Don’t miss Prof. Robert Pekkanen’s very informative on-the-scene report in the comments!
In Sunday’s election for Japan’s upper house, the House of Councilors (HoC), the largest opposition party, the Democratic Party of Japan (DPJ), is winning most of the single-seat districts and will be the largest party in that body.
The HoC is elected by a mixed-member majoritarian (MMM) system, as is the more powerful lower house. However, the HoC electoral system differs in several important respects. First, terms are staggered, so only half the seats were up today. Second, the nominal tier consists of some single-seat districts (at any given election) and some multi-seat districts, with the SNTV rule in the latter saving the LDP from a total disaster (for instance, it has won 1 seat and its New Komeito ally another in Tokyo, where the DPJ won the other three). Third, the list is nationwide (whereas for the lower house
each prefecture is a there are eleven regional list constituencies). Fourth, the list is open (rather than closed, as in the lower house).
The DPJ is really cleaning up in the single-seat districts (SSDs) where voters were given a clear choice of LDP vs. DPJ candidate. The Okayama prefecture, which forms a SSD for the upper house, offers a glimpse of clever one-on-one campaign tactics:
Toranosuke Katayama, secretary general of the LDP’s upper house caucus, lost his seat to Democratic Party of Japan rookie Yumiko Himei, a former member of the Okayama Prefectural Assembly backed by the People’s New Party.
Himei won with her slogan “Hime no Tora Taiji,” a play on both candidates’ names that means “The princess [hime] will wipe out the tiger [tora].”
That a leader of the governing LDP’s caucus lost is, of course, a big deal, and it was not the only such case. In another district, Shimane, a candidate of the People’s New Party (PNP) defeated a deputy secretary general of the LDP caucus. There were several districts in which the DPJ jointly endorsed candidates with the PNP, which is one of the parties founded by the “traitors” who were expelled from the LDP in 2005 for opposing then-Prime Minister Junichiro Koizumi’s postal privatization program. (The PNP also is the party that placed former Peruvian President Alberto Fujimori on its national list for this election; apparently he will not be elected.)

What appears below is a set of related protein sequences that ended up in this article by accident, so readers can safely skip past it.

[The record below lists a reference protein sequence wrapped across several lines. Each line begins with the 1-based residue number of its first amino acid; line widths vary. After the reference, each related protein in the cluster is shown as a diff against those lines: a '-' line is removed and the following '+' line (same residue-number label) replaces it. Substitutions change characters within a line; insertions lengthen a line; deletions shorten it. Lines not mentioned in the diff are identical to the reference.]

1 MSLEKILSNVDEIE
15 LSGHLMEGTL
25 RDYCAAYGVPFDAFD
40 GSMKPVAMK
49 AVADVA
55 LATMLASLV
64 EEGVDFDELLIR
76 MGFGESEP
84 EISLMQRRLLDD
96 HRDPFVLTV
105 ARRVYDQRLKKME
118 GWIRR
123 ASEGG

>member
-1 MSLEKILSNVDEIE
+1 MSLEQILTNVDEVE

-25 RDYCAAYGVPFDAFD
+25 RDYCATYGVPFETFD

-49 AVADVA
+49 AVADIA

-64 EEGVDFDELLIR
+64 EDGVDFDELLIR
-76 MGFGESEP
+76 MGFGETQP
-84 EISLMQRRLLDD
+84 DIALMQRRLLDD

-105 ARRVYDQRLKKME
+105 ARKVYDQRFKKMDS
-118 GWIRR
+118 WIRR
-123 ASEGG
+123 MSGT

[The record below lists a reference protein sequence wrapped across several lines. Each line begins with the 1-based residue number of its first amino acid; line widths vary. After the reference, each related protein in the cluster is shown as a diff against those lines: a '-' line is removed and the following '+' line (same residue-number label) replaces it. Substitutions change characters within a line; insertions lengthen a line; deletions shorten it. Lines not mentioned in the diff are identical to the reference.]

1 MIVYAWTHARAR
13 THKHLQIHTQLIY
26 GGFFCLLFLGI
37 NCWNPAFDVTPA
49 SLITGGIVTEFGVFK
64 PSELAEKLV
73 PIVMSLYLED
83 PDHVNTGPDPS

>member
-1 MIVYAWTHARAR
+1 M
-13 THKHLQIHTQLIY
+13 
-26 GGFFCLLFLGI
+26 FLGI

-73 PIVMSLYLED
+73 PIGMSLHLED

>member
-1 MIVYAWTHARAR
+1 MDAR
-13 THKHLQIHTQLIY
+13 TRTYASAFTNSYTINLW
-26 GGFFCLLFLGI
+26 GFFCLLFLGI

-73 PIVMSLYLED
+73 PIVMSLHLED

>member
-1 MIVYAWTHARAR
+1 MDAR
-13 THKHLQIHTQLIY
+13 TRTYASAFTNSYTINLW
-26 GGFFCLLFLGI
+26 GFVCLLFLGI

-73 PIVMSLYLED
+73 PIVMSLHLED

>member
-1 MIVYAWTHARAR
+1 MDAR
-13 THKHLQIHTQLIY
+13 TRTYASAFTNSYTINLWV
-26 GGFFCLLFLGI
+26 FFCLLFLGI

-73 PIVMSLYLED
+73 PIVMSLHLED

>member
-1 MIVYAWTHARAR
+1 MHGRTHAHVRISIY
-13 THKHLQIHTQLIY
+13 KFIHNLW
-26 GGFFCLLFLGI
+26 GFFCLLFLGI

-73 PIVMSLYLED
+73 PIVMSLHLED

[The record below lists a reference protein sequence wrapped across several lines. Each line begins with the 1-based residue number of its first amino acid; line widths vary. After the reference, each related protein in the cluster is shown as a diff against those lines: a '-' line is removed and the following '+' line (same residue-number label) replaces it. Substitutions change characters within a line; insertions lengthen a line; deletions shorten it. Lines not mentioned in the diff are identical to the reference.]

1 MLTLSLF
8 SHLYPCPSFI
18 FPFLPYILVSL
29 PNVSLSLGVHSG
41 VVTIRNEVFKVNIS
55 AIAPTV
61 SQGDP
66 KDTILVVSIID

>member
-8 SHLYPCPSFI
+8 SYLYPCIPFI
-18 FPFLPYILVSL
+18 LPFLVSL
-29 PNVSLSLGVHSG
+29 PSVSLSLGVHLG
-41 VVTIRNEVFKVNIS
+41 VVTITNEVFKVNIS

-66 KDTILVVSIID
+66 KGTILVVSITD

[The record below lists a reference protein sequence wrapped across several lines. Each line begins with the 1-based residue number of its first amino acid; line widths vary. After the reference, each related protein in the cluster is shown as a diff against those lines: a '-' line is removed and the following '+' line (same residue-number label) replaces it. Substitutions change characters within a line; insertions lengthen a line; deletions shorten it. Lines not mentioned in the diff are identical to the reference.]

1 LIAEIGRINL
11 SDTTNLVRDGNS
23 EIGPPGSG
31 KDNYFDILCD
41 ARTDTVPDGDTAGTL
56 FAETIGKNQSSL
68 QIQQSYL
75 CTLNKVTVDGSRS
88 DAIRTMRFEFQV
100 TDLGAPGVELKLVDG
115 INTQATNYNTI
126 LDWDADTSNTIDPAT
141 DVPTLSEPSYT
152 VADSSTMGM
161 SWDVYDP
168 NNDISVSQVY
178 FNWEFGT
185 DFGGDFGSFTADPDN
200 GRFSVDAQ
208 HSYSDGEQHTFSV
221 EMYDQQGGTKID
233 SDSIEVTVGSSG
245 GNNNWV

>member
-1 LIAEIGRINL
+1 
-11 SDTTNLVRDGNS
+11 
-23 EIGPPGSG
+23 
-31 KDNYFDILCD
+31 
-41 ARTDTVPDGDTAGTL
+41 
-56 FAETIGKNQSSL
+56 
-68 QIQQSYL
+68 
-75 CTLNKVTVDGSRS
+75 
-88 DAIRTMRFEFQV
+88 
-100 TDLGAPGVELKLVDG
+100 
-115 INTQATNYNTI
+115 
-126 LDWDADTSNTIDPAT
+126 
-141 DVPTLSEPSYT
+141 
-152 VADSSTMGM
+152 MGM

According to The Daily Yomiuri (first link above), many of the races won by the DPJ were won with policy-based and anti-government campaigning.
During the campaign [in Tokyo, DPJ candidate and director of an environmental NGO] Masako] Okawara, 54, stressed her achievements in dealing with food safety and environmental problems. She garnered support among housewives and swing voters. [...]
[ Also in Tokyo, DPJ candidate Kan] Suzuki, 43, emphasized his six years of activities as an expert on educational and medical issues throughout the campaign. He called for a change of government, saying, “The current administration cannot carry out real reforms.” [...]
[In Tochigi constituency, DPJ candidate Hiroyuki] Tani apparently gained wider support by capitalizing on public criticism of the ruling coalition over the pension record-keeping blunder and a series of scandals involving Cabinet members.
The success of such campaign tactics is significant for Japan, given that breaking with the old pork-barrel and special-interest-focused campaigns that long sustained the LDP was one of the goals of the lower-house electoral reform back in 1993. The LDP still has not lost an election for the lower house (partly due to its alliance with New Komeito), although the 2005 “snap” election that the LDP won big under Koizumi was fought almost entirely on a single national policy issue: postal privatization. Koizumi craftily used that issue to advertise the repositioning of his party as a policy-reform vehicle and to catch the DPJ off guard.
This election suggests that the voters are no longer buying the reform image of the LDP and have finally decided that the DPJ is the more reformist party. The LDP apparently will be reduced to being the second largest party in the HoC for (if I am not mistaken) the first time in about 50 years. (There was a period in the 1990s when it was not the majority, but remained the largest party.)
Nonetheless, this election is not necessarily fatal for the LDP government headed by Koizumi’s successor, Shinzo Abe. Unlike in Italy, for example, the elected upper house in Japan has no authority to withdraw “confidence” from the cabinet.* Only the lower house can do that, and no election is due for the lower house until
2010 2009. Nonetheless, almost all legislation must clear the upper house, and so Abe’s agenda will be greatly weakened. Will the LDP dump him? Will he decide he has to call an early election and challenge the voters to either oust his party entirely or reinforce his party’s authority vis-a-vis the upper house? I hope some readers more familiar with Japanese politics will weigh in.
* In most bicameral parliamentary systems, the upper house is constitutionally much weaker than the lower house. Other notably powerful parliamentary upper chambers would be those of Australia and Germany, though those also have no formal no-confidence authority. Even so, lack of an upper-house majority was one of the major reasons behind the early lower-house election in Germany in 2005. It is also worth remembering that the defeat Koizumi suffered on his postal privatization in 2005, which led him to call the snap lower-house election, was in the upper house.